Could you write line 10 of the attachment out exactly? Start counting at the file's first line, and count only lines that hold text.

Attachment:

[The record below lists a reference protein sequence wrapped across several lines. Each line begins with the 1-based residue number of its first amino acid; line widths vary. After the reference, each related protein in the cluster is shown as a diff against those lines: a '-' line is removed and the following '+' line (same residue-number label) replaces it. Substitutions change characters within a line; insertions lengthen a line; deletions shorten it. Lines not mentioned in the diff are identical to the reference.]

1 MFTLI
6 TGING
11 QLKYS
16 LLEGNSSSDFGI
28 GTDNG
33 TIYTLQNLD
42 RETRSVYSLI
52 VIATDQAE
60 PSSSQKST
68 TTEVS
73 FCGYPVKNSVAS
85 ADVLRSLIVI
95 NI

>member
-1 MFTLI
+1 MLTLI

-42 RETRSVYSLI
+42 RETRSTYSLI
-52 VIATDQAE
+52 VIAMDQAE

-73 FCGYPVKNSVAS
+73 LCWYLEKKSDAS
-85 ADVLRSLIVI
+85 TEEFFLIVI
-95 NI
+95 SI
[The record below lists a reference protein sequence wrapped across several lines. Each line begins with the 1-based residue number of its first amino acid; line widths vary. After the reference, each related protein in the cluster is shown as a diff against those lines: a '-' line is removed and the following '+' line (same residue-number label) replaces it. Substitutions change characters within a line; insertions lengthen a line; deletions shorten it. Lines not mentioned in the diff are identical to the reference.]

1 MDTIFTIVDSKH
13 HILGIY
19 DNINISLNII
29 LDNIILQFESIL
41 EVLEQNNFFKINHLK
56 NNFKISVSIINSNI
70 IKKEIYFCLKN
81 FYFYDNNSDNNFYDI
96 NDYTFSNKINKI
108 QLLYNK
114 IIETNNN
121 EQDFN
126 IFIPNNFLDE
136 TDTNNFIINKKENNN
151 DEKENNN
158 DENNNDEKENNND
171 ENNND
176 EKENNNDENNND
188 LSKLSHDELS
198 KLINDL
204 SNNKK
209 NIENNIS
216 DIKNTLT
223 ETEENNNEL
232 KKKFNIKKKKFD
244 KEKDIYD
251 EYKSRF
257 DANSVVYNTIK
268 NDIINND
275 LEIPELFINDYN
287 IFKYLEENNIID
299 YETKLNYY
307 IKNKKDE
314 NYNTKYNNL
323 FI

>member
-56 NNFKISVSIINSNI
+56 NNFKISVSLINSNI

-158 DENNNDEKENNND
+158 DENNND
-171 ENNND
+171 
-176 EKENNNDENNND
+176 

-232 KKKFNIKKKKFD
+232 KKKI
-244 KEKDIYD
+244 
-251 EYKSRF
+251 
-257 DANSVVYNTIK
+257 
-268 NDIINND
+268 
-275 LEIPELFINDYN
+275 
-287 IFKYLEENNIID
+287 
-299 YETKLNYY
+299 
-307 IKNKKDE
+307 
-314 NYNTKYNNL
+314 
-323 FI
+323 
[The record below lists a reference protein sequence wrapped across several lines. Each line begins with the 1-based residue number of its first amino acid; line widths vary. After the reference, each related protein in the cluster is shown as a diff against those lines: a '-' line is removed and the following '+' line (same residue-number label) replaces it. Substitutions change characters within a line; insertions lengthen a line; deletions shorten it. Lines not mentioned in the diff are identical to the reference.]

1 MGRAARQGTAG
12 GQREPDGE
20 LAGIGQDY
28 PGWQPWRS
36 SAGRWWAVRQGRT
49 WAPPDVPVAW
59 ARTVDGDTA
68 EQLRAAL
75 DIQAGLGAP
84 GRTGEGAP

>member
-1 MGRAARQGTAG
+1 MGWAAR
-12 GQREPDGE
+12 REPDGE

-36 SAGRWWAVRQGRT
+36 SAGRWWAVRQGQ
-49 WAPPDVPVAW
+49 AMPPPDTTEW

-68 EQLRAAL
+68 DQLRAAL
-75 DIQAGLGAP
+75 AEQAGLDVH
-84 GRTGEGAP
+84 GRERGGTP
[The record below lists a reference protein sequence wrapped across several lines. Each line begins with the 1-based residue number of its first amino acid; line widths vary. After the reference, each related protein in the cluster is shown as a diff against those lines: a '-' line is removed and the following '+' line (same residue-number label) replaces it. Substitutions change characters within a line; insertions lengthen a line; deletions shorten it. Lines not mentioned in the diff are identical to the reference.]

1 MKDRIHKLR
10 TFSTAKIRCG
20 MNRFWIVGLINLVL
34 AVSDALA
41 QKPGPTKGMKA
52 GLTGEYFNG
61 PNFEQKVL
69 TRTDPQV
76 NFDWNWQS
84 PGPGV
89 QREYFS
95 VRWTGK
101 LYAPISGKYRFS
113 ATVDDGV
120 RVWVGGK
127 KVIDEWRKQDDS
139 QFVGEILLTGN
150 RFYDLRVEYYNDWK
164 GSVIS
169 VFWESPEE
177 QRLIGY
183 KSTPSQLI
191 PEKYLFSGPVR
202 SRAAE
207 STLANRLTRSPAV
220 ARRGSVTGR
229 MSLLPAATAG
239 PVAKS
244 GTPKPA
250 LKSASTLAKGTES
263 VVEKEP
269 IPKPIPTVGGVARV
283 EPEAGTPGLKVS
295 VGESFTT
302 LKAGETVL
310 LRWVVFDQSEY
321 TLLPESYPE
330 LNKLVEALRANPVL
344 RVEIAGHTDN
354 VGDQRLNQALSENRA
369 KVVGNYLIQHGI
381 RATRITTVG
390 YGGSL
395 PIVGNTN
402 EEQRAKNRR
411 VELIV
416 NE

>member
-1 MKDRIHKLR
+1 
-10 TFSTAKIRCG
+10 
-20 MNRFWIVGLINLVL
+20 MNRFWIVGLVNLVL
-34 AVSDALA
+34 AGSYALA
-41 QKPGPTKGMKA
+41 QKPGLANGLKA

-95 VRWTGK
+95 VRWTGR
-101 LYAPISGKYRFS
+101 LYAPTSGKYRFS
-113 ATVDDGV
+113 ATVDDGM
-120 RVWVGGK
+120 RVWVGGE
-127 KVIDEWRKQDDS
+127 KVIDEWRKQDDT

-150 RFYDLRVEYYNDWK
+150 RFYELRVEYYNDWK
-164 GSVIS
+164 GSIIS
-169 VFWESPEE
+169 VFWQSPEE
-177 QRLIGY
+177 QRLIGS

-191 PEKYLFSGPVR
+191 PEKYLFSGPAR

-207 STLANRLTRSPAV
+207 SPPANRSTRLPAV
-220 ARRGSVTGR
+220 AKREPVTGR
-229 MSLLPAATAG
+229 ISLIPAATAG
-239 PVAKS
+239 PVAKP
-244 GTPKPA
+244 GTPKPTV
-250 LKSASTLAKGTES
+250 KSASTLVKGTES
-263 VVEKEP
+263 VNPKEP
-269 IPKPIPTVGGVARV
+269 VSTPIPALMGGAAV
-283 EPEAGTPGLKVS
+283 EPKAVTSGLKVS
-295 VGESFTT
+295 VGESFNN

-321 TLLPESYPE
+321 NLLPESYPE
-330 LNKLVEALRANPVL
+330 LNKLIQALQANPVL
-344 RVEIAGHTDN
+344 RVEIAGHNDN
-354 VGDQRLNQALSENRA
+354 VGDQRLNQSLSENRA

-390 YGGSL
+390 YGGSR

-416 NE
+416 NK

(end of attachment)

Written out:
60 PSSSQKST